Fur Mites in Rabbits: Learn how to identify and eradicate
this non-burrowing parasite in your rabbit. Plus, treating your rabbit's
environment to prevent re-infestation.
The other day I picked up one of our rabbits. I held her
close and petted her, rubbing her head and ears, and stroking her over her
back. (Rex rabbits are like that...difficult to stop holding and petting
because they're so......plush.) As I did so, I felt something like scabby
lumps in the triangle just behind her ears. Further investigation revealed fur
Fur mites (Cheyletiella
parasitovorax) are non-burrowing little arachnid parasites
that like to chew on your rabbit's fur and skin. Feeling those little scabby
lumps where you should be feeling smooth fur is sometimes the first clue to
The incidence of fur mites in rabbits rises in the spring as
the weather begins to warm up. Rabbits with weaker immune systems are more
likely to suffer an infestation (that's definitely a clue to generally keep a close eye on my
doe), while some very healthy rabbits play host to fur mites yet show no symptoms
Mites are itchy to the rabbit, apparently. As the rabbit
scratches the infested area, often the neck at the base of the ears, she might nick her skin and draw a little blood. Plus, the
tiny skin bites release bits of serum. I was feeling all of that.
Severe infestations cause dandruff, seborrheic (waxy)
lesions, and fur loss. You'll typically see bare spots, or a triangle of short
new fur behind the ears continually trying to grow in.
Just so you know, it is possible for fur mites to give
people a temporary rash, though since we are not 'furry,' the problem is
Where did fur mites come from?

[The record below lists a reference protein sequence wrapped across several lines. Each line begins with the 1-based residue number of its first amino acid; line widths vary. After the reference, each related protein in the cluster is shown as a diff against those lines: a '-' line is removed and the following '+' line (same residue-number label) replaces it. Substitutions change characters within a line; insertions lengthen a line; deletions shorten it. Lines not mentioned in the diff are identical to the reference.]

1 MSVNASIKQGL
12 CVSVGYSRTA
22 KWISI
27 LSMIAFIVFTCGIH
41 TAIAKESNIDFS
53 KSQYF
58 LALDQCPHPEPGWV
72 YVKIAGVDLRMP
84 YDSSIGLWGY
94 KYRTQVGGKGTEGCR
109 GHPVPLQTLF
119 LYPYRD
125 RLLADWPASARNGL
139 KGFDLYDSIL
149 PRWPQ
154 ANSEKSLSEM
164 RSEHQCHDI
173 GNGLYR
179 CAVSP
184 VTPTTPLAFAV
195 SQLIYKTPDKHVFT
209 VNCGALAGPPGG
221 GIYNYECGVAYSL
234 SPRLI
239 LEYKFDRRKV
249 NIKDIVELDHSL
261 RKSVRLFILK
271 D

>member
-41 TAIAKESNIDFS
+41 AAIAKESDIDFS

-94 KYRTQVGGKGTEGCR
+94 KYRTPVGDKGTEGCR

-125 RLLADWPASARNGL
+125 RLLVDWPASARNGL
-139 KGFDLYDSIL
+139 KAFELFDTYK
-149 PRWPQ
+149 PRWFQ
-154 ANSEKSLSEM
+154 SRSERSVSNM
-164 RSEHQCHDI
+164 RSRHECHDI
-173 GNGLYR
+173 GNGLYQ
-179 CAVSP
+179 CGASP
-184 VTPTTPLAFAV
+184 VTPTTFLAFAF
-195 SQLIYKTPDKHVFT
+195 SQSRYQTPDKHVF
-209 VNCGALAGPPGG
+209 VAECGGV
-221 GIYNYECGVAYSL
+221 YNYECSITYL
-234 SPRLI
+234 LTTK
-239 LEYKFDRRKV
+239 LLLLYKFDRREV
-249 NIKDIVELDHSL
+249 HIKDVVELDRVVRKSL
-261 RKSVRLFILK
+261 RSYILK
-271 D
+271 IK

We keep our rabbits in all-wire cages, which means they are
not normally exposed to fur mites. But we do attend rabbit shows now and again,
so our doe may have picked them up from other rabbits or from the new
Rabbits can also pick up fur mites from the family dog or
cat, and from its own environment, including inside the home and in the yard if
given access to these areas.
to eradicate fur mites in rabbits
Cat or kitten flea powder
should obliterate the adult fur mites in rabbits. A second dusting 10 days later is very
important in order to kill newly hatched mites. The two treatments should solve
the infestation, but if necessary, a third application 10-14 days after the
second dusting is acceptable.
Ivermectin, topical, oral or
subcutaneous is also effective. If injecting, use 1% Cattle Injectable
Ivermectin, 0.018cc per pound. (That's a teensy amount.) Administer upon
discovery, and then again 10-14 days later. A third dose is acceptable, given
10-14 days after the second dose.
Revolution® (Selamectin) is related to Ivermectin and can also be used. (Use Revolution on rabbits 11 pounds (5 kg) or more, and at your own risk.)
Do NOT use Frontline® or
Advantage® on rabbits. The manufacturer of Frontline
products strongly recommends against using it on rabbits as the side effects
can be severe, including death, and Advantage is not effective against fur
Please consult your rabbit-savvy
veterinarian as needed.
To avoid a re-infestation,
you’ll need to thoroughly clean, and then treat the rabbit’s environment. Borax
and diatomaceous earth are effective natural choices.
The healthier your rabbit is, the better it can
Be sure to recheck your animal after a full course of treatment,
to ensure the mites are gone.
Also check the family pets, and any other rabbits
that live with or near an infested rabbit, and treat as necessary.
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